Wednesday, May 14, 2008
Over the summer, I plan to pull together a series of short lessons that will make active use of the ubiquitous laptops in my classroom. I don't want to ban them (although my school's policy would let me make that individual decision), but I want to help students find ways to use them productively. While I haven't conducted the kind of survey that Sherry Colb did, I suspect that even in my small-section legal writing classes, some students are surreptitiously using their laptops unwisely.
To me, productive use means far more than just finding ways to keep them from web-surfing or instant-messaging or shopping online. I also want to find ways to co-opt the classroom "court reporters," those who aggressively seek to type every word that I or one of their classmates says. And more than anything, I want to help them better learn how to use these important technological tools that will be an important part of their law practices one day.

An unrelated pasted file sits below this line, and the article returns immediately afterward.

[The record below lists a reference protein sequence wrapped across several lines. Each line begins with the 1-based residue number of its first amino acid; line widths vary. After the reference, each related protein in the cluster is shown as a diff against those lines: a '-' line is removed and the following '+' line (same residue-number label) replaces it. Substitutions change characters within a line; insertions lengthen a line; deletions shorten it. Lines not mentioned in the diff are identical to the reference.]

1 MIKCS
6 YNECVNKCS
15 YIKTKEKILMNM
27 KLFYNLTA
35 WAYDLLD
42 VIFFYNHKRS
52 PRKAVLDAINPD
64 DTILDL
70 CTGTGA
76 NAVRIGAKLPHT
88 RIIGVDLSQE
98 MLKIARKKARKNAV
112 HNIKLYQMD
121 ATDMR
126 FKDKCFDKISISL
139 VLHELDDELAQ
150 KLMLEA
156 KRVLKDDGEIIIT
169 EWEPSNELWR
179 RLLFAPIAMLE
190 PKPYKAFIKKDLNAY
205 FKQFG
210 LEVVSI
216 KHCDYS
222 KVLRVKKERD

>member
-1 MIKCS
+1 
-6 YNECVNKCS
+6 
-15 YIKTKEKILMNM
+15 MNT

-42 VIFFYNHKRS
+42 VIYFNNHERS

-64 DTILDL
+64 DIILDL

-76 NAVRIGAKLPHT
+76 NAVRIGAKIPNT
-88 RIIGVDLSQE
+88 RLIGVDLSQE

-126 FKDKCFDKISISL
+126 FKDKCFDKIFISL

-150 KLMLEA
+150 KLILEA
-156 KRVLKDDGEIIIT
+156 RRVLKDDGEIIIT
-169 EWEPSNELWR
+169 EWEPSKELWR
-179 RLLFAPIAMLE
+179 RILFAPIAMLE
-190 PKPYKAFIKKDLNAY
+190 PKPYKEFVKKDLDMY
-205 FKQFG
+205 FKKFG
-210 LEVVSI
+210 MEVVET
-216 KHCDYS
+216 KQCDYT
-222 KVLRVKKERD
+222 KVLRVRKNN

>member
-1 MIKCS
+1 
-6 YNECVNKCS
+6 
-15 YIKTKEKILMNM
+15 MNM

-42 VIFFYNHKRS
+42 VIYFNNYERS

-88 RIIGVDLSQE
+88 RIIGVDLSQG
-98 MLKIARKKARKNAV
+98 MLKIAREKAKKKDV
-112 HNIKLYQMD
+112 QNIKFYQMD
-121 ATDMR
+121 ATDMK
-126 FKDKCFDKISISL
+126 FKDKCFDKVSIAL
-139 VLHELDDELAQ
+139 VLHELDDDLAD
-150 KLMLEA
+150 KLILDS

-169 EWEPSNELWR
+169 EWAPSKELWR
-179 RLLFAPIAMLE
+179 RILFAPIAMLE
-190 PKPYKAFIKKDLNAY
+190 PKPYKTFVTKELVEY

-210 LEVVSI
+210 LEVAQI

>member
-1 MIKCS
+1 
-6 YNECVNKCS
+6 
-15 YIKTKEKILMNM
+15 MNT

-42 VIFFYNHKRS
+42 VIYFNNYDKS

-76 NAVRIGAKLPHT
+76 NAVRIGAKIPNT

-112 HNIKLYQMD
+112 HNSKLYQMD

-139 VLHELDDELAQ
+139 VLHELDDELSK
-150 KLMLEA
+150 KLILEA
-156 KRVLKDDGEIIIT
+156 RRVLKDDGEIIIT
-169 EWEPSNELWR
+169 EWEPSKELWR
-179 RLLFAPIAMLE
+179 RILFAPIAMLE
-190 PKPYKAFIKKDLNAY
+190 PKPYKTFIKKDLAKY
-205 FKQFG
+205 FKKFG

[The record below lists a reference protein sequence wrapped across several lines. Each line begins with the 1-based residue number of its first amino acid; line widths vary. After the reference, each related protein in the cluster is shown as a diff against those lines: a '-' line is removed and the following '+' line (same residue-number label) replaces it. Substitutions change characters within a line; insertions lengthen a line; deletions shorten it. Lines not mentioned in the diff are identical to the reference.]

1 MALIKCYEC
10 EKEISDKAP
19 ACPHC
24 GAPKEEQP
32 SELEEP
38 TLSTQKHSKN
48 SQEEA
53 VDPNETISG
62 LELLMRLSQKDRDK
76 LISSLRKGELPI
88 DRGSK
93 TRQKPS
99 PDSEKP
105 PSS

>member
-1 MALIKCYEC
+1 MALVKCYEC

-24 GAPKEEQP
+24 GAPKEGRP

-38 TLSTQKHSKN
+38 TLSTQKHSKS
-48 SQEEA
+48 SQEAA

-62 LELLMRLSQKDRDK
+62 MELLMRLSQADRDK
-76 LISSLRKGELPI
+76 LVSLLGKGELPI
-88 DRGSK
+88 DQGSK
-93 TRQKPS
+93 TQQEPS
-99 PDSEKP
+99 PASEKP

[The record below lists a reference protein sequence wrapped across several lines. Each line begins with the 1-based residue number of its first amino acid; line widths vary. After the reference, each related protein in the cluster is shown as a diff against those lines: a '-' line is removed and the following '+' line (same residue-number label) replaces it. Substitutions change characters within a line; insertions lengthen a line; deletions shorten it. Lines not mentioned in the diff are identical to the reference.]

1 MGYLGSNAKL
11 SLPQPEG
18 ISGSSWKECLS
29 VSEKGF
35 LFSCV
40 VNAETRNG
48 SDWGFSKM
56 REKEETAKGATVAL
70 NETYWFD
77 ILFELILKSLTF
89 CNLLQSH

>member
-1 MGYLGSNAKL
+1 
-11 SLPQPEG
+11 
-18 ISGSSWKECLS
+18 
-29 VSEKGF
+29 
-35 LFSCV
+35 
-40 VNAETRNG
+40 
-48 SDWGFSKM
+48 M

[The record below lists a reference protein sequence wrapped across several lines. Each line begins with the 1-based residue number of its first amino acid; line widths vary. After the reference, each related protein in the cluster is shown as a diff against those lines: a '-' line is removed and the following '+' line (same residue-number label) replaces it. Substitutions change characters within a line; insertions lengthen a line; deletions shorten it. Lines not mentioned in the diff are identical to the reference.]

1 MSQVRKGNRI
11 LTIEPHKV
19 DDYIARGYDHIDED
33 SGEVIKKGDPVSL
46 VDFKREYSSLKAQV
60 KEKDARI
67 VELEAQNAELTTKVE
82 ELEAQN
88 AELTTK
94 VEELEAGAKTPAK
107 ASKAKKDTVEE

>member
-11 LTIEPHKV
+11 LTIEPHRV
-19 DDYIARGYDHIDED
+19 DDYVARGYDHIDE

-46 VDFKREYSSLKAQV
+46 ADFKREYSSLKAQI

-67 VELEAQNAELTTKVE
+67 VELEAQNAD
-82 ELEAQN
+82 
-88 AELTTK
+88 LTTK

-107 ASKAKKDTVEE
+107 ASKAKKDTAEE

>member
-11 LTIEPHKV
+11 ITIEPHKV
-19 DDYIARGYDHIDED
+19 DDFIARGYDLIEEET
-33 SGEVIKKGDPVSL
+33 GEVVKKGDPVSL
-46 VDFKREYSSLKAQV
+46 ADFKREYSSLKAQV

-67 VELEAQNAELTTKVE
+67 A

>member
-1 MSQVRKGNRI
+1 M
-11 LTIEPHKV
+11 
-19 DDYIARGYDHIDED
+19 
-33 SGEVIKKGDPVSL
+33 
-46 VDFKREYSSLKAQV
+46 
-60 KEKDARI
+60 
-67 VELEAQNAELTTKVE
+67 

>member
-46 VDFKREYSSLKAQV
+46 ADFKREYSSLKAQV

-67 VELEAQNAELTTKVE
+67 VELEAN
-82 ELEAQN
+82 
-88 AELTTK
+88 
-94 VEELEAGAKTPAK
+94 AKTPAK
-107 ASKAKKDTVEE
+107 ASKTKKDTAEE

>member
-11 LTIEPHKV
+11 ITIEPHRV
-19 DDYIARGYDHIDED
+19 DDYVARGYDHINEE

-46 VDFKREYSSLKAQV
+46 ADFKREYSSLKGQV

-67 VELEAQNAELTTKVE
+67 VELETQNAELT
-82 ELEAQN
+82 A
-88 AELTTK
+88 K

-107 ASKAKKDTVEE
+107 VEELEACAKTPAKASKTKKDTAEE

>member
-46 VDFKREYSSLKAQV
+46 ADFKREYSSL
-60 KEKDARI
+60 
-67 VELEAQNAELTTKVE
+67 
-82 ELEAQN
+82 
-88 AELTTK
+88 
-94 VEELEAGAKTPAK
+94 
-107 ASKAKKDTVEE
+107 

One lesson I have already planned is to teach them more effective ways to use a spellchecker (and also to teach them what a spellchecker will not do). I am drafting a fairly short Discussion section for an office memorandum which will be replete with the kinds of errors that spellcheckers can catch, as well as the kinds of errors that spellcheckers typically do not catch (e.g., references to the trail court).
One rich and inspiring source I plan to utilize is the bibliography prepared by Jill Ramsfield (Hawaii) and K.K. DuVivier (Denver) in their 2006 Legal Writing Institute conference presentation, "Teaching to Eyebrows."
What kinds of activities have you incorporated into your teaching in order to co-opt the laptop?